Many survivors of the 2011 massacre on the island of Utøya are disappointed that police aren’t taking any action against their own officers who failed to respond quickly enough to the shooting. A new study also shows that around half of those who were wounded or dodged the killer’s bullets are suffering from depression and severe post-traumatic stress disorder.
Newspaper Dagsavisen reported Friday how the father of one young man killed on Utøya is deeply disturbed over a decision announced Thursday by the state police’s internal affairs division that they won’t bring any disciplinary action against officers who failed to reach the island in time to save more lives. Alf Vederhus, who son Håvard was among the 69 persons killed on Utøya, reacted angrily to the news.
“It’s clear that no one is taking the consequences of the serious mistakes that were made on July 22, not within the police or otherwise,” Vederhus told Dagsavisen. “I think Spesialenheten (the police’s special unit for probing internal affairs) is taking the mistakes too lightly.”
Vederhus claimed that the facts, according to the government commission set up to investigate the emergency response to the terrorist attacks of July 22, show that the first police officers to arrive at the pier closest to the island “did nothing to try to get over to Utøya during 40 minutes of shooting.” He noted that they also did too little to acquire boats for the special forces that arrived later.
“For me, it’s disturbing that this doesn’t spark any form of consequences for the police, not in the form of warnings, firings or other personnel action,” Vederhus said. “What I’m reacting to is how the mistakes made that day aren’t having any consequences for anyone.”
‘Can’t see any purpose’
The police report released Thursday states that the internal affairs unit “can’t see that any punitive measures would have a preventative effect.” Jan Egil Presthus, leader of the police internal affairs unit, said the police don’t disagree with the government commission’s highly critical conclusions but don’t see any purpose in further investigation aimed at getting those directly involved punished.
“There was so much that went wrong (on July 22) that it would hardly help to punish any individuals or police as a group,” Presthus told Dagsavisen. He said he can understand the negative reaction from survivors, and that it’s possible state prosecutors may still initiate punitive action.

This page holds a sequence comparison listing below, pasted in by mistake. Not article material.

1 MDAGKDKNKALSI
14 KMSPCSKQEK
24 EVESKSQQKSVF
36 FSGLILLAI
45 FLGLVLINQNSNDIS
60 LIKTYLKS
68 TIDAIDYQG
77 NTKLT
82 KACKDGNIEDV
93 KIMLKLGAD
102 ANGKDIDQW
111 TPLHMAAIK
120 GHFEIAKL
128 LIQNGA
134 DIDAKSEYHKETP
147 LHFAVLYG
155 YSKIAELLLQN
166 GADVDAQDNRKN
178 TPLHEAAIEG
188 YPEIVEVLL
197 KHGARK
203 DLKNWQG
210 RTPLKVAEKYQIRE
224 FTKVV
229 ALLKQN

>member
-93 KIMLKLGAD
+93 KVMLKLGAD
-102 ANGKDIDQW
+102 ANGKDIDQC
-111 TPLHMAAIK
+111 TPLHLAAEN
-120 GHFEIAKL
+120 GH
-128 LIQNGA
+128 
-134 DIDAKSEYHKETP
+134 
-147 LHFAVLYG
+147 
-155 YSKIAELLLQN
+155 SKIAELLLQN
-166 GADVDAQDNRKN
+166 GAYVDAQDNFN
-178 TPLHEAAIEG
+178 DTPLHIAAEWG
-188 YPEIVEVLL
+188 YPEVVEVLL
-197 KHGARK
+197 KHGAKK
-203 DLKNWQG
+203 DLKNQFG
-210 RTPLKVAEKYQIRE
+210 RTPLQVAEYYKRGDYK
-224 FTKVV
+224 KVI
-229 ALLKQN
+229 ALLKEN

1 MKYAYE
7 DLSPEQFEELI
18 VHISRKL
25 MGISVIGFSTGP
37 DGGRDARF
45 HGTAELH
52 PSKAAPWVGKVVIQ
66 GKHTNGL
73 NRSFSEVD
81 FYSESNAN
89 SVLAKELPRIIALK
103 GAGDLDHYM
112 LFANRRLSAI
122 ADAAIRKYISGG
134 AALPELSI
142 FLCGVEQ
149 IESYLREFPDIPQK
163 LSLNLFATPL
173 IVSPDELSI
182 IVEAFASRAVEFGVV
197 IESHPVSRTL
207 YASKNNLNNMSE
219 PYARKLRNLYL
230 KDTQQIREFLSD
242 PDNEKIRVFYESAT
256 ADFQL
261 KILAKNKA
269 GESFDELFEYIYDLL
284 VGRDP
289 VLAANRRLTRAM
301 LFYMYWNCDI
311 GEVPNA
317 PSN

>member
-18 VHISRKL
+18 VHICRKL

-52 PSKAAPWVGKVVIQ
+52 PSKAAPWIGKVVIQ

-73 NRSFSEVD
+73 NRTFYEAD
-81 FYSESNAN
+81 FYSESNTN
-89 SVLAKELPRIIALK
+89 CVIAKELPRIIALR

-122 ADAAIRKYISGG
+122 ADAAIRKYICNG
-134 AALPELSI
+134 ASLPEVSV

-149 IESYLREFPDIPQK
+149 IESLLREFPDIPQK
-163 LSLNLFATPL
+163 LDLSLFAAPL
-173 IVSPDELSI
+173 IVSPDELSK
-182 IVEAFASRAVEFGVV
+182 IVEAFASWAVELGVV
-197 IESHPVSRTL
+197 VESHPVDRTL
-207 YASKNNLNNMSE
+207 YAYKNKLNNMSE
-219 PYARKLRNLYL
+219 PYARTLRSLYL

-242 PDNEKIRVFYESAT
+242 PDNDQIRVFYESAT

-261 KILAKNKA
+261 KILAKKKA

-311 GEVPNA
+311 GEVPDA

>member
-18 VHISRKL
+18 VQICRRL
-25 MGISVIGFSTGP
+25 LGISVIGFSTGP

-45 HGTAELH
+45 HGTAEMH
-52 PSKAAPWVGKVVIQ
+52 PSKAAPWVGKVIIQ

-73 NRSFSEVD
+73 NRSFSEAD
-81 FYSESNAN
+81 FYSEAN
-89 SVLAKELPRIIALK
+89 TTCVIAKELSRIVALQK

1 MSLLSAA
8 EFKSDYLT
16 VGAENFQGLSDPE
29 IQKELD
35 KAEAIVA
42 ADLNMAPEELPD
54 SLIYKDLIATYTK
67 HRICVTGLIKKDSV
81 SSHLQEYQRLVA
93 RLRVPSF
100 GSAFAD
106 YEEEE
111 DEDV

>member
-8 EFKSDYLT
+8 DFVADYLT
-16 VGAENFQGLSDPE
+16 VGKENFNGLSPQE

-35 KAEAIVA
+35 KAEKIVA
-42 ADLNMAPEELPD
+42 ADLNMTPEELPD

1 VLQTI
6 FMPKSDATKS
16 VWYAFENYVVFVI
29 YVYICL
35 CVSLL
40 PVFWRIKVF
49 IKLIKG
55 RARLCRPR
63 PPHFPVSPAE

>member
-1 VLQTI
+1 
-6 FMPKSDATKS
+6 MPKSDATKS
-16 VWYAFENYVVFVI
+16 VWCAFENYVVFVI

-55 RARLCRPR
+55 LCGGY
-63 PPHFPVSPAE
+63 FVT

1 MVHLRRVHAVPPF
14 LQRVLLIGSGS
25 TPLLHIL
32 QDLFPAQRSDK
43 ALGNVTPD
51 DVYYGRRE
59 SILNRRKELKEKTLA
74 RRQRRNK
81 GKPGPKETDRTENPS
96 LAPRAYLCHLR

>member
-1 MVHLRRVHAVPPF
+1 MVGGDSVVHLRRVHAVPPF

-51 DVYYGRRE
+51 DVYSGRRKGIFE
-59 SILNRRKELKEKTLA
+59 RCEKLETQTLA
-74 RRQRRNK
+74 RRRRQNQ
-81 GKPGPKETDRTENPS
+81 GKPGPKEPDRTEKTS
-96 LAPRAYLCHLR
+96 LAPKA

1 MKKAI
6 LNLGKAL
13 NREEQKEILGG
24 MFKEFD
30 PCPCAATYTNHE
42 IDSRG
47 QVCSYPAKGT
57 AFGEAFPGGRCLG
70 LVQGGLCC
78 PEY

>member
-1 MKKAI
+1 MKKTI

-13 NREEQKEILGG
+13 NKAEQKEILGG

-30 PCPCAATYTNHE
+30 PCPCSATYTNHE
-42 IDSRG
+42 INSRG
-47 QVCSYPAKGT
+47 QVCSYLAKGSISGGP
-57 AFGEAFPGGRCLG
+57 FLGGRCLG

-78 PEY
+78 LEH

Meanwhile, many of the young survivors are experiencing after-effects of the massacre such as flashbacks, intrusive thoughts, over-sensitivity to noise, sleeping difficulties and problems with concentration, according to child and adolescent psychiatrist Dr Grete Dyb. She is leading research for the so-called “Utøya Study” at the Norwegian Centre for Violence and Traumatic Stress Studies (Nasjonalt kunnskapssenter om vold og traumatisk stress or NKVTS).
325 survivors and 463 parents or carers have been interviewed for the study. One of its aims is to find out what kind of help to give those who lived through the worst massacre in Norwegian history.
Survivor Adrian Pracon has spoken out about how he suffers from suicidal thoughts and exhaustion, and has now sought treatment himself at an open psychiatric unit. Shortly before Christmas he updated the status on his Facebook page to say that “In the aftermath of the July 22 attacks, I am scared about who will become number 78.” Gunman Anders Behring Breivik killed a total of 77 people during his attacks, 69 on Utøya and eight in his bombing of government headquarters of Oslo. He was sentenced last summer to Norway’s longest possible prison term.
Calls for more openness
“Topics like suicide and mental health problems are taboo, but I want to be open about them,” Pracon told newspaper Aftenposten. “I am not the only one who is suffering, and I have thought a lot about whether there will be someone who becomes terror victim number 78. I don’t want it to be me, or one of the other survivors, or one of the bereaved.”
Pracon, 23, who is of Polish descent, came face-to-face with Breivik during the massacre on Utøya, but the terrorist decided not to kill him. During his trail, Breivik said he spared Pracon because he looked right-wing and reminded him of himself.
Pracon made headlines during Breivik’s trial for being involved in a fight outside a pub in Oslo and was found guilty of committing grievous bodily harm. He was ordered to carry out 180 hours of community service, and to pay NOK 10,000 in compensation to one of the victims. He has since apologized for his actions, which he says were stress-related.
Although those injured in the terror attacks have been awarded compensation, many felt let down after the massacre, when money transferred to local governments to fund follow-up health care and counselling for victims and their families, in some cases reportedly went to other projects like road-paving.
Other Utøya survivors have taken up prominent positions in Norwegian politics. Tonje Brenna was headhunted by the Prime Minister to become his top aide, while Labour party youth group AUF leader Eskil Pedersen is aiming for a spot in Parliament, representing the Labour Party. Prableen Kaur is also a high-profile political spokesperson.
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